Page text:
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* *Reflection: Perseverance
Students Create Rube Goldberg Contraptions - Section 3: Students Construct, Test, and Redesign Their Contraptions

Maybe it's my age or the number of years that I've spent in the classroom, but the presence of tasks promoting perseverance in my classes are the ones that students love the most. The challenge then is balancing rigor and student-centered environments with the development of characteristics that will produce problem-solving citizens.

As sixth graders, many of my students - and your's too - have probably never engineered many items, so the expectations for output is important, but not nearly as important as boosting confidence. If students are confident than they are more likely to try harder, resulting in better performance in school.

If this confidence and perseverance persists, students are more likely to have the necessary skills to be successful in many different fields, many of which haven't yet been developed. Building perseverance comes down to many factors, but in our classes we can encourage risk taking by having kids work in groups and emphasizing the time students spend reflecting and refining their thoughts.

As you plan lessons for your classes, ask yourself if you are planning time for reflection and refinement. If not, try setting aside time for students to perform these tasks in class or rethink your homework assignments. If you're assigning homework for the sake of giving it, then maybe you could instead ask students to reflect on their designs and experiences and think about how they persevered to overcome obstacles. These factors, when performed over many years, may build student confidence and their ability to persevere.

*Encouraging Perseverance and Growth Mindset*

*Perseverance: Encouraging Perseverance and Growth Mindset*

# Students Create Rube Goldberg Contraptions

Lesson 11 of 11

## Objective: SWBAT: Build an actual Rube Goldberg contraption that demonstrates their understanding of energy transformations.

At this point students have had substantial exposure to energy transformations and forms of energy. They have used several simulations to help them deepen their understanding of these topics, while developing some engineering skills, too. It is now time for them to apply their knowledge to build a Rube Goldberg contraption with at least 3 or 4 (depending on the class) parts that makes a ball move.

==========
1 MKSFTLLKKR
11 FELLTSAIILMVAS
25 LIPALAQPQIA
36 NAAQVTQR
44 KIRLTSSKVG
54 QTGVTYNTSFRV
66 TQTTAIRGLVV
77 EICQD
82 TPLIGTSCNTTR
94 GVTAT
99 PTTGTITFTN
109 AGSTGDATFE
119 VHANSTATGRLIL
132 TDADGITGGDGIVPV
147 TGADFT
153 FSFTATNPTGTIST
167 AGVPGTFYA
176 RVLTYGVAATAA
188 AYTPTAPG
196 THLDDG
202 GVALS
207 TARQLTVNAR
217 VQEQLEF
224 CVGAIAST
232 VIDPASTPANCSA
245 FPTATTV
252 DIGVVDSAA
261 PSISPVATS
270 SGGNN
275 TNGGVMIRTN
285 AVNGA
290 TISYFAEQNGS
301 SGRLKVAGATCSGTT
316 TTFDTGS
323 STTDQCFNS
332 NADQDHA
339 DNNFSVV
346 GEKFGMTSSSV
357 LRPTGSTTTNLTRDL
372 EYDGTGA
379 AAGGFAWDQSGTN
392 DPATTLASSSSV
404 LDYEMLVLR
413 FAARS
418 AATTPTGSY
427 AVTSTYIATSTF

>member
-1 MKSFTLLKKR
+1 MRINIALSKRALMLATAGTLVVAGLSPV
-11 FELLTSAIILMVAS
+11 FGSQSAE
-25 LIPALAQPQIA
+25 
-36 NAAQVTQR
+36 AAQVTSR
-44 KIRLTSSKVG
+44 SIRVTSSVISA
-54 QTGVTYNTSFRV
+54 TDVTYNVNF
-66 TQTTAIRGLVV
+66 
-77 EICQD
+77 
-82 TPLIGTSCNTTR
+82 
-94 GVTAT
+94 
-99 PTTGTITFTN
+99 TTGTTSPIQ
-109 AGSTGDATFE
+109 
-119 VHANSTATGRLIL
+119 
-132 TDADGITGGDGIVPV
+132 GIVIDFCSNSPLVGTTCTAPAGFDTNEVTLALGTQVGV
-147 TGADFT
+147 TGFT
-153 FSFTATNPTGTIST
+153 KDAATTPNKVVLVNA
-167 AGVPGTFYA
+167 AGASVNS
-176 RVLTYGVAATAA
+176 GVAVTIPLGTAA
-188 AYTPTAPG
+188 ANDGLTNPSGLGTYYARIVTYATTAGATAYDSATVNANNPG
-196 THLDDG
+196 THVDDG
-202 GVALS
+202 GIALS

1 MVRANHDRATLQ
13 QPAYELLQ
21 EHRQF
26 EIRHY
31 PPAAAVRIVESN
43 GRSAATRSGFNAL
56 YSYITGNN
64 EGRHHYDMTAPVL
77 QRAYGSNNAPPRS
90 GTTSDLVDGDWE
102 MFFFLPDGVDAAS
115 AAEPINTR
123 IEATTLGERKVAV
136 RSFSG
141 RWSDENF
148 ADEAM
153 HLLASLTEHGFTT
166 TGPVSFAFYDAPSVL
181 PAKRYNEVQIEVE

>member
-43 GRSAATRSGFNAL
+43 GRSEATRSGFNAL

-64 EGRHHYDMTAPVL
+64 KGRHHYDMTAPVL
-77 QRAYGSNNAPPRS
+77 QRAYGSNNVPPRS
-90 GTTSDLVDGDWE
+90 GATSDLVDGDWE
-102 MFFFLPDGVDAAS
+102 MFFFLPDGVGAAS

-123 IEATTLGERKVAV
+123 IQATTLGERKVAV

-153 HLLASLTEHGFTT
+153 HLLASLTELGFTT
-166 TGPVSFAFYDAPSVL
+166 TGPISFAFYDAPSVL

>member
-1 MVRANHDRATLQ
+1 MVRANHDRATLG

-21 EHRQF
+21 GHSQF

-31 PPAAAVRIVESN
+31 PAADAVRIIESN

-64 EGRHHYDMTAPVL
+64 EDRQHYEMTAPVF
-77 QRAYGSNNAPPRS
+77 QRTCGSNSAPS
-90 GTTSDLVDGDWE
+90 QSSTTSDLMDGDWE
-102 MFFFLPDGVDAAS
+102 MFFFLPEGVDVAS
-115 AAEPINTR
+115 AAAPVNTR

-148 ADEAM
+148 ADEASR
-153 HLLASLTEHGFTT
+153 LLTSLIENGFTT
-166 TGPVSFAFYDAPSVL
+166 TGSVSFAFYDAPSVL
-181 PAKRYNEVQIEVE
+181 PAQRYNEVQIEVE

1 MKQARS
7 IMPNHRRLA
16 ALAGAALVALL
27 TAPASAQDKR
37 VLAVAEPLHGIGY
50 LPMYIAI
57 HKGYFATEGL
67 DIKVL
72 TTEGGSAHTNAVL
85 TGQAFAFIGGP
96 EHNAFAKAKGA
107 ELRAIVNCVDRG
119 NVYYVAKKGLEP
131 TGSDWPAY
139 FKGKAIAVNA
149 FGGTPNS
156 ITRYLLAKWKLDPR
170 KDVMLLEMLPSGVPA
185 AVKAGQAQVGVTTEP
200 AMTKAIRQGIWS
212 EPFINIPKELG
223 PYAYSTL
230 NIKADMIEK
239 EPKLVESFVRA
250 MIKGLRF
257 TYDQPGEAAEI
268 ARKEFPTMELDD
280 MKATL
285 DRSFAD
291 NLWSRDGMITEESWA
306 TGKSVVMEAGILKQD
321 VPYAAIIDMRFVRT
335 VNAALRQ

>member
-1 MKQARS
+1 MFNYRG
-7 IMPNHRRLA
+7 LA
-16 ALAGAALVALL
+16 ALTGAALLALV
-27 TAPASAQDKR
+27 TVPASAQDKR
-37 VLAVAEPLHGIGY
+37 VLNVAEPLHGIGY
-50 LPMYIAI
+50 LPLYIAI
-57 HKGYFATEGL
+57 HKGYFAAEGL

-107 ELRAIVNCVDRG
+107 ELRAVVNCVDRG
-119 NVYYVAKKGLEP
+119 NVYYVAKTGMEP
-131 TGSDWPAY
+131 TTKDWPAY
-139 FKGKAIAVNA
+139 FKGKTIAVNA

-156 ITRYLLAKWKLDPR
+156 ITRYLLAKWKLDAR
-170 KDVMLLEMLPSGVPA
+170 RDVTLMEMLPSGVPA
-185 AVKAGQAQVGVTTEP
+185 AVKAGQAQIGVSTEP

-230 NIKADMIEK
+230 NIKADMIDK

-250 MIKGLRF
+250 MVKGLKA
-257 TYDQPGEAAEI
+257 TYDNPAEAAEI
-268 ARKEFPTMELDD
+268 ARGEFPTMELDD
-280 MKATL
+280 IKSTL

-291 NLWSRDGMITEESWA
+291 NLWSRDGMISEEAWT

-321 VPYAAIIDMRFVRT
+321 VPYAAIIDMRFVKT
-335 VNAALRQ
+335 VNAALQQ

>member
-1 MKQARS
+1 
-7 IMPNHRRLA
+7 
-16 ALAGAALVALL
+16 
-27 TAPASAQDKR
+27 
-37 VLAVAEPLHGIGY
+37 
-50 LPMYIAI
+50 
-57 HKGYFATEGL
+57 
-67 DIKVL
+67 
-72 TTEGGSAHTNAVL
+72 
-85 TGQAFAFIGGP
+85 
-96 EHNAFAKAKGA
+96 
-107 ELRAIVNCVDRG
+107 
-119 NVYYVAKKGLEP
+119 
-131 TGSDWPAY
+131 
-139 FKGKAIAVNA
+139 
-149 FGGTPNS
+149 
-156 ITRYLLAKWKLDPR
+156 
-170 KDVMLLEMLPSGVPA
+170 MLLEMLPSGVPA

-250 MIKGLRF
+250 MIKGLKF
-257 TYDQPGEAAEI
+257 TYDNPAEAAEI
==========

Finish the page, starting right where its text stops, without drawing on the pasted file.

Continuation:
Prior to implementing this lesson, you must gather materials that are safe and appropriate for student use. I generally have items, such as textbooks, balls, meter sticks, pipe insulation that is cut in half, and whatever else is around the room.

This lesson once again builds understanding of the following standards:

MS-PS3-5, MS-ETS1-1 through 1-4

SEPs 1 and 6

Students are assessed on their ability to identify the energy transformations that are taking place and reflections that discuss challenges faced and how they overcame them.

#### Resources

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After students identify the problem or challenge--in this case constructing a successful Rube Goldberg contraption with at least 3-4 parts--it is time for students to design possible solutions, share their ideas with their groups, and then pick the best design to follow.

I give individual students about 5 minutes to brainstorm ideas and then ask them to share their ideas, one at a time, with their entire group.

This is a video of students planning their design.

Students then decide which design, or parts of a specific design, to incorporate into their final design. Students are then asked to design a final blue print of their design, which must be approved by me before they begin constructing. The final design must have a detailed explanation of the types of energy transformations that are taking place between each part.

Once the contraption is approved, students are able to gather their materials and begin constructing.

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Now that students have designed their contraption and determined which materials they would like to use, they gather their materials and begin constructing their designs. As they are building, they may soon realize that their design isn't going to work.

They are encouraged to problem solve and create a contraption that functions properly. As they alter their designs, they should document the changes that they made and explain the intentions of each change. As they're constructing, I am circulating around the room asking students to reflect on their experiences and how this challenge is related to energy. In particular, I want them to notice that if something doesn't have enough energy to function then it needs more stored energy to make it work.

Here are a few videos of students' Rube Goldberg contraptions:

Students model their designs and we have a class discussion about the types of energy transformations that are taking place in each contraption, helping students solidify their conceptual understanding of energy transformations.

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- LESSON 1: Day 1: Engineering Paper Towers
- LESSON 2: Day 2: Paper Tower Blueprints
- LESSON 3: Day 3 and 4: Building Paper Towers
- LESSON 4: Paper Towers Day 5
- LESSON 5: Designing and Constructing Marshmallow Catapults to Deepen Understanding of Energy
- LESSON 6: Catapults Day 2: Creating Orthographic Projections
- LESSON 7: Engineering Aluminum Foil Boats
- LESSON 8: Aluminum Foil Boats Day 2
- LESSON 9: Engineering the Best Balloon Jouster!
- LESSON 10: Build the Best Balloon Jouster Day 2
- LESSON 11: Students Create Rube Goldberg Contraptions